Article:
Having good indoor air quality in schools is more than a "quality" issue - it is necessary for a safe and healthy learning and work environment. Indoor air quality is especially important in schools for two reasons:
- Staff and students spend extended periods of time indoors and are potentially exposed to a variety of indoor air pollutants - in both new and older schools.
- Poor indoor air quality can impact children’s health and development. Children's bodies are still developing and not as resistant to the effects of poor indoor air quality. Indoor air problems can be subtle and do not always have easily recognizable impacts on health or well-being.
Good indoor air quality contributes to an effective learning environment for students, as well as productivity for teachers and staff.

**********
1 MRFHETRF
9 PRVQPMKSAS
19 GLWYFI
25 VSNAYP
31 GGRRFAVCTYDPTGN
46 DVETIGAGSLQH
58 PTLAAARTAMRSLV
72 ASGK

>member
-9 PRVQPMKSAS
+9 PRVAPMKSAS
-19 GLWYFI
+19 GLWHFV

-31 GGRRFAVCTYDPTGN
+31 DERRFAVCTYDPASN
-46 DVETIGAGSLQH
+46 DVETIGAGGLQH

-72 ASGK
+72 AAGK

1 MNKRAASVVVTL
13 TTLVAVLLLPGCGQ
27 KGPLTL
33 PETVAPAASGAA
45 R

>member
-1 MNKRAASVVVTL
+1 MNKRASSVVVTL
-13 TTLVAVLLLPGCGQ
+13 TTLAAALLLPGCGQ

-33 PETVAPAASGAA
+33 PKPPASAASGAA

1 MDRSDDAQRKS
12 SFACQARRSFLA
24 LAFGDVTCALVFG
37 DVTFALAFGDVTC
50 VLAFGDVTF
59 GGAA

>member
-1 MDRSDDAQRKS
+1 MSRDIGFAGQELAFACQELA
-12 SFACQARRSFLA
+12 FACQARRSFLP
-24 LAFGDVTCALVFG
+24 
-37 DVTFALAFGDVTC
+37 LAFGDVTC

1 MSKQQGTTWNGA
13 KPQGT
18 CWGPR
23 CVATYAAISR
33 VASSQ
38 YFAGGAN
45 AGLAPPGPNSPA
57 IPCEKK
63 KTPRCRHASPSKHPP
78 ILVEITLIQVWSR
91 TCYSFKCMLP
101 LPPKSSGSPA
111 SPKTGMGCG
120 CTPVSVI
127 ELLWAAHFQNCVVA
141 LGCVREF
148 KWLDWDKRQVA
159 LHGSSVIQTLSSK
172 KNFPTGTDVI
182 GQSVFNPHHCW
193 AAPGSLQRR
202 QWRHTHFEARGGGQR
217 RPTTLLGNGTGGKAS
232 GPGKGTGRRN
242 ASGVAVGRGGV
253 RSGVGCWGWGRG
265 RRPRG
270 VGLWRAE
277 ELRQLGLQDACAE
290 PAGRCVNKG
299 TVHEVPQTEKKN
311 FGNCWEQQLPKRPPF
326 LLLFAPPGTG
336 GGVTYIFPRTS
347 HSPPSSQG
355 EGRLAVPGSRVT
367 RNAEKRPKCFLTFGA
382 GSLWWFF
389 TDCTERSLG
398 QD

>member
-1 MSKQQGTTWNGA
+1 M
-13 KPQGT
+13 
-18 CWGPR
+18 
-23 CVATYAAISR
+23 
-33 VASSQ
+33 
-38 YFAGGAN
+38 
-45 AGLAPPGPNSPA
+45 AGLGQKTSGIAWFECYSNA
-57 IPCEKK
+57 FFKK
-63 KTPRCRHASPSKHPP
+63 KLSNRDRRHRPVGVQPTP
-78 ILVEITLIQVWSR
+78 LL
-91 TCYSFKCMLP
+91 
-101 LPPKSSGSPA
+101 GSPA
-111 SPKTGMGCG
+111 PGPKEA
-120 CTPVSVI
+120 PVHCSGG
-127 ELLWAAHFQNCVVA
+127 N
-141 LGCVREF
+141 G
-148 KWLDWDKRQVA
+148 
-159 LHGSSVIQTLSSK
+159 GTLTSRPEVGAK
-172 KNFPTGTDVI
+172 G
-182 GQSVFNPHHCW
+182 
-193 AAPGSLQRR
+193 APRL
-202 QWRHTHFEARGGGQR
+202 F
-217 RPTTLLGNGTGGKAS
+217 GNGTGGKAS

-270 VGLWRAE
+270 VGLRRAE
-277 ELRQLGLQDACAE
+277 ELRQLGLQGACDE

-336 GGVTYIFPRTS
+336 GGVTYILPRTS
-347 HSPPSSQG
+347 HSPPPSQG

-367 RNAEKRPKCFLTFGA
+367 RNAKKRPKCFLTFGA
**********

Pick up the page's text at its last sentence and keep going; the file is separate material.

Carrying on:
Air Quality at Your Child’s School
Diagnosing symptoms that relate to indoor air quality can be tricky. Acute (short-term) symptoms of indoor air quality problems are typically similar to those from colds, allergies, fatigue, or the flu. However, there are some clues that can indicate potential indoor air problems:
- widespread symptoms within a class or within the school, potentially indicating a ventilation problem
- disappearing symptoms that go away when students and staff leave for the day
- sudden onset symptoms that occur after some change at school, such as painting or pesticide application
- localized symptoms – people with allergies, asthma, or chemical sensitivities have reactions only inside the school, not outdoors
- diagnosis – a doctor has diagnosed a student or staff member with an indoor air-related illness
What You Can Do:
Fixing Air Quality Issues at School
If your child, or someone else you know, has symptoms that you believe may be related to their school's indoor air environment, contact a school official. Whether or not the school has a known problem, encourage the school to examine its facilities.
To learn more about indoor air quality in schools contact your local Lung Association.